The structural analysis proves that the Confession must be interpreted as a “woven document,” to be read “back and forth” (11). For example, the collocation of God’s “goodness, wisdom, and power” was a well-established theological formula with Trinitarian implications (38-39, 91, 129-31). It first appears in 2LCF in what is revealed by the “light of nature” in 1.1, but it also conceptually frames 2.2, is reiterated in discussions of creation and providence in 4.1, 5.1, and 5.4, and thematically reappears in “The Last Judgment” in 32. On that topic, Renihan reminds us:

In contemplating the last judgment we are reminded that we must do so in light of the doctrine of God expounded in chapter two and fleshed out in the rest of the Confession. All that has been said about Him provides a foundation for this final chapter (583-84).

This is demonstrative, not only of the foundational importance of the early chapters – like the doctrine of God in chs 3-5 - but also of a careful theological method that we are wise to relearn and employ today. Renihan shows Particular Baptists were a branch of the Reformed movement and sought to be catholic in the best sense of the term (3-4). That catholicity is noted throughout the exposition, including how 2LCF 8.2 more closely reflects the Nicene Creed than its predecessor, the Westminster Confession of Faith (219).

Renihan’s volume will prove invaluable to many categories of readers. Without question, every officer of every church that confesses 2LCF ought to read it, so that they understand what they’ve agreed to “hold firm… as taught” (Titus 1:9). Every pastor that wants to teach or write a popular exposition of 2LCF, or review the few now currently available, ought to reference Renihan’s work to discern anachronistic or idiosyncratic claims, as well as unstudied dismissals of the Confession’s language. Further, those who raise the question of confessional revision today, or who may hold to an elastic view of confessional subscription under that ubiquitous modern phrase, semper reformanda,[3] will find in this volume enough material to challenge their assumptions, focus their questions, and warn against any hasty dismissals of this carefully framed symbol.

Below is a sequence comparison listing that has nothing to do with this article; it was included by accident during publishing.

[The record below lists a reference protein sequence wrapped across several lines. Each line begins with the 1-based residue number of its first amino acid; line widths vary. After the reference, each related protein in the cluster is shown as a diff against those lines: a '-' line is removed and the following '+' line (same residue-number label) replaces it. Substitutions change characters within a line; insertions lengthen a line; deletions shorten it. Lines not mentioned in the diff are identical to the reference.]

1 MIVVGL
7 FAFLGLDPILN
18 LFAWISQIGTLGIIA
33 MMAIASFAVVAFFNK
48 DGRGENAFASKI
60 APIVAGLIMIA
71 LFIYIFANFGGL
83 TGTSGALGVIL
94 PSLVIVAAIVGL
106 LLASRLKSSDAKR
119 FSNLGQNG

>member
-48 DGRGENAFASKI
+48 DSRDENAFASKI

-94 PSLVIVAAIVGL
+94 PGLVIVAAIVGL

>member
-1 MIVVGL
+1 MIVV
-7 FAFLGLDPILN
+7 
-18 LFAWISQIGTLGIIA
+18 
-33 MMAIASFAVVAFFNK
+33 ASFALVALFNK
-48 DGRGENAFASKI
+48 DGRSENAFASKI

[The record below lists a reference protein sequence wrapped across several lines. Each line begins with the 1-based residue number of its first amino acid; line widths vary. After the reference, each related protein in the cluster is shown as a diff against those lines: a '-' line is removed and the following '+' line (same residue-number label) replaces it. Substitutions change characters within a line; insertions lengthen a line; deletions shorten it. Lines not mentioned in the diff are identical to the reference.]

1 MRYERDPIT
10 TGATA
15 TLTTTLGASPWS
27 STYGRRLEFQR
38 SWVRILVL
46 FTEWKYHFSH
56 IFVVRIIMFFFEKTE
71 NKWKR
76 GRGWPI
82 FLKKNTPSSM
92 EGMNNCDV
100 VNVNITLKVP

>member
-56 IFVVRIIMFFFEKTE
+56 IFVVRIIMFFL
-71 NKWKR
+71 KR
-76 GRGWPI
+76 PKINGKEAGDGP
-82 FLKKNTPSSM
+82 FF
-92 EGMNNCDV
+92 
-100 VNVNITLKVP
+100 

Even readers outside confessional Baptist circles will benefit. Renihan’s focus on primary sources (7) makes it valuable for all who share the Reformed heritage from which 2LCF developed. Any serious Christian will find Renihan’s writing style and patient explanation useful for study, and, with each chapter concluding with Scripture and prayer, also for devotional meditation.

It's a true benediction to see the public attention the Second London Confession of Faith is receiving today. But many of those exploring or promoting “the 1689” are in the same place I was years ago – intrigued, but largely unsure of what 2LCF means. Fortunately, with Renihan’s “contextual-historical exposition,” they and the generations to come do not have to remain there. We finally have the commentary that we’ve needed. As Chad Van Dixhoorn writes in the Foreward, Renihan has given us “the standard reference works in this field for many years” (xviii).

Steve Meister, Pastor, Immanuel Baptist Church, Sacramento, CA


[1] Notable in this regard are True Confessions: Baptist Documents in the Reformed Family (RBAP, 2004), Edification and Beauty (Paternoster, 2008), A Toolkit for Confessions (RBAP, 2017), along with various lectures and talks available online.

[2] Renihan’s approach is certainly not without precedent. Take, for example, Robert Shaw’s lament in 1845, “… it would be well if people would take the trouble to ascertain what precise meaning the framers of the Confession gave to the words which they employed; for it is not doing justice to them and their work to adopt some modern acceptation of a term used by them in a different sense, and then to charge them with holding the sentiment conveyed by the modern use or misuse of that term. Yet this is the method almost invariably employed by the assailants of the Confession of Faith” (Robert Shaw, An Exposition of the Westminster Confession of Faith [Christian Focus, 1992], p. xxiii).

[3] According to Richard Muller,  “The phrase [semper reformanda] and its variants… are most probably all twentieth-century inventions, employed for the sake of justifying doctrinal change (Dictionary of Latin and Greek Theological Terms: Drawn Principally from Protestant Scholastic Theology, Second Ed. [Baker, 2017], p. 102).


Steve Meister